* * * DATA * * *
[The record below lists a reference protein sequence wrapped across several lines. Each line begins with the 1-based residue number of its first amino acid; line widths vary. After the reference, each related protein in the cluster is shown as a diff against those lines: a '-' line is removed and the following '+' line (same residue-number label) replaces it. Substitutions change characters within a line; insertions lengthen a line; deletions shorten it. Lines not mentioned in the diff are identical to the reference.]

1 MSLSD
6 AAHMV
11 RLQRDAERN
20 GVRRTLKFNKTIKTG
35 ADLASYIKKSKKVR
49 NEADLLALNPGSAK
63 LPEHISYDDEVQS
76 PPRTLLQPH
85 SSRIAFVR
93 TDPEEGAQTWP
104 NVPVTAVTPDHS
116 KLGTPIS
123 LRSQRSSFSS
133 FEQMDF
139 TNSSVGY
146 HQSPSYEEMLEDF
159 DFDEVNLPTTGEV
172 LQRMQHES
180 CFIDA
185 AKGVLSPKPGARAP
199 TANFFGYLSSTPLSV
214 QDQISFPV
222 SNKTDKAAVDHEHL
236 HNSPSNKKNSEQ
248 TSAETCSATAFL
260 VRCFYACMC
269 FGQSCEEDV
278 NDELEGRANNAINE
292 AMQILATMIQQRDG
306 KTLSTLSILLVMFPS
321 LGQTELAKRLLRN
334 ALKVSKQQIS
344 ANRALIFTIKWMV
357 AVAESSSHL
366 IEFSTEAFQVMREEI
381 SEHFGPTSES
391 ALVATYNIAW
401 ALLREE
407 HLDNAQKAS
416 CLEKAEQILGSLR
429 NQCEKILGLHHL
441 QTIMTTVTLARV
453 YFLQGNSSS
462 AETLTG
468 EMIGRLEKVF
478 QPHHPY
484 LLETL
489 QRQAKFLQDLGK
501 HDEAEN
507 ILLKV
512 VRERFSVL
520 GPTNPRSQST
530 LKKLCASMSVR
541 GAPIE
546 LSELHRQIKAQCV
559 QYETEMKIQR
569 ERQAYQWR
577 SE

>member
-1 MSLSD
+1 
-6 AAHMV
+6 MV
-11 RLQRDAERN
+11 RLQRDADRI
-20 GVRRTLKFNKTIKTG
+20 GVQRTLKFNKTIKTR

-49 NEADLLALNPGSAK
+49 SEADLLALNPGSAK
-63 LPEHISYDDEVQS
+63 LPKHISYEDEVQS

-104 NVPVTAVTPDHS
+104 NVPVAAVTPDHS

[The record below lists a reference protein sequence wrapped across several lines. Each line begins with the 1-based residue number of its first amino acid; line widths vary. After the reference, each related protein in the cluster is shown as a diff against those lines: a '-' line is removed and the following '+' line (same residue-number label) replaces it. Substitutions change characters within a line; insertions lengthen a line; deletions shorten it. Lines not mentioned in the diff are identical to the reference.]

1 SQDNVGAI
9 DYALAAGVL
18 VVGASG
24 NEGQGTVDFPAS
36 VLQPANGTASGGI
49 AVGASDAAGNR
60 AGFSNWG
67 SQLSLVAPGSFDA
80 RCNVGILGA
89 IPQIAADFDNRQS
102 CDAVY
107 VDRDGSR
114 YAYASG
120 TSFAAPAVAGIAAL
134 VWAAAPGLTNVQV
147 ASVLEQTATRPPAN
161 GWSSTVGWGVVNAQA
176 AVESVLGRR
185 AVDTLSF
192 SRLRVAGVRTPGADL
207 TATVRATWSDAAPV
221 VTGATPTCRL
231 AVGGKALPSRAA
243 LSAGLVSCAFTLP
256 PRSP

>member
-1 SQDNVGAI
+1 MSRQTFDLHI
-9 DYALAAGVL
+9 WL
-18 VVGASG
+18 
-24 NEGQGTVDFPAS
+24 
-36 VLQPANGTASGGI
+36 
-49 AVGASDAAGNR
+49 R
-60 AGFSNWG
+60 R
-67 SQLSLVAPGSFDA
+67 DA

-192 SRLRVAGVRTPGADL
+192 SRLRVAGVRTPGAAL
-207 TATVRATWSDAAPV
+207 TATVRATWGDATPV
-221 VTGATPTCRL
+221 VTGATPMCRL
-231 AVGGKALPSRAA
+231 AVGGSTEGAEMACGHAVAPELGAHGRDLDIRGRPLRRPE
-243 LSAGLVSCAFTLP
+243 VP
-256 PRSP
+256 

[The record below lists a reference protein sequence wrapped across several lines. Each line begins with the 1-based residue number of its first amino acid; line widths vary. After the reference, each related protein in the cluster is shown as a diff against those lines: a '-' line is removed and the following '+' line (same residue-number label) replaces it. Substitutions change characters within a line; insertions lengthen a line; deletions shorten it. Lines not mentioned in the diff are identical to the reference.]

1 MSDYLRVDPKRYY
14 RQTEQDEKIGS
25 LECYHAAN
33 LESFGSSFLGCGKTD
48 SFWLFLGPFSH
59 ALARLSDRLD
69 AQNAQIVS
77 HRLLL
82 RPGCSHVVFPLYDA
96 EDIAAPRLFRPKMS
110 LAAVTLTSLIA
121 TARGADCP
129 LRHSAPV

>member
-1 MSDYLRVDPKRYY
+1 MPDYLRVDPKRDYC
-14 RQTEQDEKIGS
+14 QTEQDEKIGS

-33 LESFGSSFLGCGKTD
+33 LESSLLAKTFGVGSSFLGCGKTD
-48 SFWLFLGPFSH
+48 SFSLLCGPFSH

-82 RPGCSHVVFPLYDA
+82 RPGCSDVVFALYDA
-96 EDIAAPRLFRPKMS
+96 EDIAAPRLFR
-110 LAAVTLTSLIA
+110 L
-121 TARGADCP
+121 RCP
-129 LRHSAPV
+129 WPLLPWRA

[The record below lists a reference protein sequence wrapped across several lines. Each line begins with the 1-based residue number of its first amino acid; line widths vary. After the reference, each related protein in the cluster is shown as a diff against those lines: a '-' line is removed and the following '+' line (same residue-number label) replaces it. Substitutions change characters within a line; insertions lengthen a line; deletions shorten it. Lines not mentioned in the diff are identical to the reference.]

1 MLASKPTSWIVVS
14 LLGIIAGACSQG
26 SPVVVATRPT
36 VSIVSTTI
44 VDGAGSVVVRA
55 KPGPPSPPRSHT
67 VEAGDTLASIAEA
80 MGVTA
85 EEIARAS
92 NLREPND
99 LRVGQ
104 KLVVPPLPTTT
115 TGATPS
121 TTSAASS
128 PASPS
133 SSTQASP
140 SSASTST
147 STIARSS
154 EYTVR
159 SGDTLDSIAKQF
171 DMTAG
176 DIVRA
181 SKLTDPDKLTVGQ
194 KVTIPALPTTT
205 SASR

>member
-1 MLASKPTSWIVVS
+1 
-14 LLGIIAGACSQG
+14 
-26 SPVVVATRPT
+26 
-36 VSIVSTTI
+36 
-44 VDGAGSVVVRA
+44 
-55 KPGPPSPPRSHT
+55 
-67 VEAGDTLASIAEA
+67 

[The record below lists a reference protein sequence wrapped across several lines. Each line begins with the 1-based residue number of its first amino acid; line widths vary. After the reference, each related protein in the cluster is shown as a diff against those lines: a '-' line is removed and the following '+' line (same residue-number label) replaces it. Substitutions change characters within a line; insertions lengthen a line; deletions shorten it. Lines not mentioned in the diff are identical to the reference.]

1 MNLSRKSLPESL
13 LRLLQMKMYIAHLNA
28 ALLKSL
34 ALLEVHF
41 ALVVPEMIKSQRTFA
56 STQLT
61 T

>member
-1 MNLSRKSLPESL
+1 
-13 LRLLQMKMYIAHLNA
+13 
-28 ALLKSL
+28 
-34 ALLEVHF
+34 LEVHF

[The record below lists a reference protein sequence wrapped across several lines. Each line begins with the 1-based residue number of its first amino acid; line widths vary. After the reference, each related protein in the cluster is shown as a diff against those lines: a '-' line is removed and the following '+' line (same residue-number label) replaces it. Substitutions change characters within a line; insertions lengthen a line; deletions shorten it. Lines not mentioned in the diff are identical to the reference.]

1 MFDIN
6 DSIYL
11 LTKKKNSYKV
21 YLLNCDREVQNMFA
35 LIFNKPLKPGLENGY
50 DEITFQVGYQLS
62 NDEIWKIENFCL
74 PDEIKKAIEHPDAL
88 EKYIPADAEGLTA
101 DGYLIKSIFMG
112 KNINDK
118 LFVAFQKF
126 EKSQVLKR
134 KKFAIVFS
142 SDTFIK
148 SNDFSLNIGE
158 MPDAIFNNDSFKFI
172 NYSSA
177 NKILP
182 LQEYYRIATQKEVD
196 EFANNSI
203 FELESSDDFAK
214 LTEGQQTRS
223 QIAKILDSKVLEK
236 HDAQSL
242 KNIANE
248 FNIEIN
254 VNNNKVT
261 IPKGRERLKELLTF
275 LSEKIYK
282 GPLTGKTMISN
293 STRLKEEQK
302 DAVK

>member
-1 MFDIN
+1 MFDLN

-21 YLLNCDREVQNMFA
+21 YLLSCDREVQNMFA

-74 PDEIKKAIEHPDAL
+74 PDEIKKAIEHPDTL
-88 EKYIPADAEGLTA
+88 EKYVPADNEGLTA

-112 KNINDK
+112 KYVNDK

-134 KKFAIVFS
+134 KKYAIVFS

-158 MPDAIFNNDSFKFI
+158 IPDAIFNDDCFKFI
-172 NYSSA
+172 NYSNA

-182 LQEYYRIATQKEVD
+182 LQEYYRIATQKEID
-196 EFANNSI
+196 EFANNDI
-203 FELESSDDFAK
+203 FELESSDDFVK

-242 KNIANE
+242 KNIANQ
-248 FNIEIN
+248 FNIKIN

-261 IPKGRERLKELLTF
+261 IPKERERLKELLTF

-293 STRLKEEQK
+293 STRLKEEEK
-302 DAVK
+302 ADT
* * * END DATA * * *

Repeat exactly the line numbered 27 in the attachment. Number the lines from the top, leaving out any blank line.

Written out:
260 VRCFYACMC